Saturday, June 8, 2013
A Magical Place, II
The things I want to express are so beautiful and pure.
~ M. C. Escher
"Buona sera," I said to the little man who was standing in the doorway of an ancient building in Castrovalva. "How are you?"
"Thanks be to God, I'm doing well, signora." He smiled and leaned on the doorframe. Novelia took over the conversation, and I listened and interjected a couple of thoughts here and there. Vincenzo, or Enzo as he preferred, began to tell us about the Castrovalva of his lifetime. He was born there, worked there, and saw the town burgeon in his youth and wither as he aged.
"Before cars arrived here," he told us, "we got up and down the hill by walking. If we had to bring something up, we used mules." He added that the "new" road that we took to arrive in Castrovalva was not the one they used back then. The other one, he said, was more steep and rocky.
"May I take your photo?" I asked him, and he obliged, taking off his hat so we could see his face more clearly.
"How old are you?" Novelia asked him.
"Guess," he laughed. We all looked at him for a few minutes, and he turned one way and then the other.
"75," Novelia started. He laughed again and pointed his thumb up indicating that she should guess a little higher. "80." The thumb went up . . . "82" . . . and up . . . ."84" . . . and up. . . "86. . . . "90" . . . and up until she finally said, "96." Yikes.
You can't really tell it from the photos I took of Enzo, but he's in great shape. When Mike and I went back to Castrovalva a few days later, we saw him in his workshop again.
"Buongiorno, Enzo," I greeted him. "How are you doing today?"
"I'm very well, signora," he told me. "It's always a good day when I can work."
If you've studied contemporary art (20th Century), you've undoubtedly studied or read about M.C. Escher, a Dutch graphic artist known mostly for woodcuts, mezzotints and lithographs. Escher traveled through Spain and Italy in the early 1920s, and in 1924 married Jetta Umiker and settled in Rome. Taken with Italy, the countryside and mountains, Escher went to different regions of the country throughout the year drawing and sketching scenes from which he'd make woodcuts once he was home.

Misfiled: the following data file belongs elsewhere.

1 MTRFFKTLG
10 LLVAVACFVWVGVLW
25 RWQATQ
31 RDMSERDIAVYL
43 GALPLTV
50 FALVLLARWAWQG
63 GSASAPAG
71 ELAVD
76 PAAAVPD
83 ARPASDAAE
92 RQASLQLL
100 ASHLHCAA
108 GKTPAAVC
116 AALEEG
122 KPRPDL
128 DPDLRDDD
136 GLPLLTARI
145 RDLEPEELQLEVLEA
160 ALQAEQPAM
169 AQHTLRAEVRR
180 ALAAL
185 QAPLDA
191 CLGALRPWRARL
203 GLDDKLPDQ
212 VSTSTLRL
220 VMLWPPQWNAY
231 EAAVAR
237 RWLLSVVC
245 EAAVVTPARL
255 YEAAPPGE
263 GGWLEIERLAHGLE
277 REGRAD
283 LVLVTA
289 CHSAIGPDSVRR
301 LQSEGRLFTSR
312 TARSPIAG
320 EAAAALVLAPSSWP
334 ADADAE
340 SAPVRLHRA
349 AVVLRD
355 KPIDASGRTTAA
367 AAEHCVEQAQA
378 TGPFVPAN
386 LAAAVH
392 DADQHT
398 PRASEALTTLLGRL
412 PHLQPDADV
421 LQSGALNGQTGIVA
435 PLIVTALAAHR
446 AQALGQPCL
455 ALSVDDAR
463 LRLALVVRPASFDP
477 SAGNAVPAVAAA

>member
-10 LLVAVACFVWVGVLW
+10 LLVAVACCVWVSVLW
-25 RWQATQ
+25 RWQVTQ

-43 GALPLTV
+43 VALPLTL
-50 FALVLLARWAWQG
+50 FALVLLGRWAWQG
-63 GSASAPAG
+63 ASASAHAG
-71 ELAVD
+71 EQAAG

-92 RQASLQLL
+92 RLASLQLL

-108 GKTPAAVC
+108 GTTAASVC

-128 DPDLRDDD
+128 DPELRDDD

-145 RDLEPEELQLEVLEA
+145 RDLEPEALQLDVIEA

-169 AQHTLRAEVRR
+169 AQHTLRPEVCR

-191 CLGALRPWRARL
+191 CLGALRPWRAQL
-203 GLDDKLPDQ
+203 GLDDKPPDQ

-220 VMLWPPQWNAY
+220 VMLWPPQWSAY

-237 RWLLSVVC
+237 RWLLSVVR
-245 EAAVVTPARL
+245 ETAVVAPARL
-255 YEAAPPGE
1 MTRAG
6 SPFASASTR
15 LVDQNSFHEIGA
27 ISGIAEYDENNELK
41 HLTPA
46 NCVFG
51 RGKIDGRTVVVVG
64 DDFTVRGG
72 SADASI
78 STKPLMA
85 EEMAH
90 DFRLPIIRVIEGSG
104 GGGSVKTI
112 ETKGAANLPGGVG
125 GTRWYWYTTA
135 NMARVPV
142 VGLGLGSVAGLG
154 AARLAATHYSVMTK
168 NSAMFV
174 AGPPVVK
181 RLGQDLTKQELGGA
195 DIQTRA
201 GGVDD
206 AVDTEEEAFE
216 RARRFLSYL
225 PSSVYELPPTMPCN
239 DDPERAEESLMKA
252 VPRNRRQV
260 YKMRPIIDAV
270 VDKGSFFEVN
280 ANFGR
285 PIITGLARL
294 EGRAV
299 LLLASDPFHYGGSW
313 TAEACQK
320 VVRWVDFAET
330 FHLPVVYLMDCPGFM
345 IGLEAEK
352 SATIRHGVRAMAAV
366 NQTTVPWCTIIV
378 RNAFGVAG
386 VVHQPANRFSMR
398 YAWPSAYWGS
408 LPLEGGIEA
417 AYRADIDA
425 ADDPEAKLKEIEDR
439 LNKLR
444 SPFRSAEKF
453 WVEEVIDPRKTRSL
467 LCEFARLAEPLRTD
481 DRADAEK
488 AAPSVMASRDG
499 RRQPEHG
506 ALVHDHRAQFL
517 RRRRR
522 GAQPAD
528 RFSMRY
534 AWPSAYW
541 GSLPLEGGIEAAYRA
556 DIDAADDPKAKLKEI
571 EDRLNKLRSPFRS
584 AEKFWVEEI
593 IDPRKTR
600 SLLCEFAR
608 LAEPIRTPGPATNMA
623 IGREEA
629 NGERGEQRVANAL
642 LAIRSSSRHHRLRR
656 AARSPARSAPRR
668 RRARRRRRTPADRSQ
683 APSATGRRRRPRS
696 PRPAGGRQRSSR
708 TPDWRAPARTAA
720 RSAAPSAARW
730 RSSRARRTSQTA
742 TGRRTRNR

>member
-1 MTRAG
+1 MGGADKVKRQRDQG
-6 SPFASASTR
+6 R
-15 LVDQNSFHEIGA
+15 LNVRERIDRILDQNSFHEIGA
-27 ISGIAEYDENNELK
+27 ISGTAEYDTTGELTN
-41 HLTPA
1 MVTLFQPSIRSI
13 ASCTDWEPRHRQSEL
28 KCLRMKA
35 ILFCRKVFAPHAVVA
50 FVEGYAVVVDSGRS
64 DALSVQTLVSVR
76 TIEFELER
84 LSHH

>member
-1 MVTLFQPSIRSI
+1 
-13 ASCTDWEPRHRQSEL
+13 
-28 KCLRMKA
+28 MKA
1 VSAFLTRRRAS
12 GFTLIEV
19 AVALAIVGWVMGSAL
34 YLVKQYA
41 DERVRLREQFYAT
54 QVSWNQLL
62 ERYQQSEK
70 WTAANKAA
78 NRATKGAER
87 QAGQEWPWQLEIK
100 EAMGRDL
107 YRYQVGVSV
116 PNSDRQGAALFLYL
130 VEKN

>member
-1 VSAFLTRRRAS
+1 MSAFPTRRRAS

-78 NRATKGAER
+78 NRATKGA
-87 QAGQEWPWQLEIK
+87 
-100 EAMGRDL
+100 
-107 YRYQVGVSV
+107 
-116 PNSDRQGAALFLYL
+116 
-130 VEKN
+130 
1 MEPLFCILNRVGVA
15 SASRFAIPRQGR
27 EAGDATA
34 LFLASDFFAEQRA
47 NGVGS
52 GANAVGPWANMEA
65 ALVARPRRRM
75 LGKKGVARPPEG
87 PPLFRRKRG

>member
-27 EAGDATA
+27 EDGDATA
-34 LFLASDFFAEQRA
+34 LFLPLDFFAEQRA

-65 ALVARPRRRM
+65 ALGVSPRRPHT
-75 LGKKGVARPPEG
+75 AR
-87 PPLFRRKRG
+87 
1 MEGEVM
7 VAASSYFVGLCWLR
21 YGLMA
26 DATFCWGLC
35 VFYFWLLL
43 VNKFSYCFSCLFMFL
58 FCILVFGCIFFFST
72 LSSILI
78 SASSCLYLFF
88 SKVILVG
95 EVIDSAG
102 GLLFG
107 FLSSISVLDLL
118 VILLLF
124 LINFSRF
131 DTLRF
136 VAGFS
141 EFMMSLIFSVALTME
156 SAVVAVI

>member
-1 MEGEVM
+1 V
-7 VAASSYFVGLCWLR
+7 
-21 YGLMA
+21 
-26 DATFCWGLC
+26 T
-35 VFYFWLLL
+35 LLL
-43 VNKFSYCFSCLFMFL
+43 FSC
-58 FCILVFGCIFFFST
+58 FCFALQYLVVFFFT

In 1929, Escher stayed in Castrovalva and sketched. Critics consider the resulting print, Castrovalva, one of his best prints. For copyright reasons, I won't show it on the blog, but you can see it by clicking here. I took the photo above from an area close to where Escher made his sketches. I was looking in the opposite direction. The town in the photo below is Anversa, the same one that's in Escher's lithograph. I took that photo from the end of the same path (He was closer to the beginning of the path.) but angled the camera down to avoid the setting sun.
From what I've read, Escher's print influenced one of the writers of the BBC television series, Dr. Who. In one of the seasons, Dr. Who regenerated but needed a place to relax and rest, and he ended up in Castrovalva. Since I never watched the show and have no interest in doing so now, I don't know much more about it than that.
At any rate, the people of Castrovalva have memorialized Escher by naming a street after him.
If you're interested in seeing a little more of the scenery, here's a short video Mike took the second time we headed up the mountain.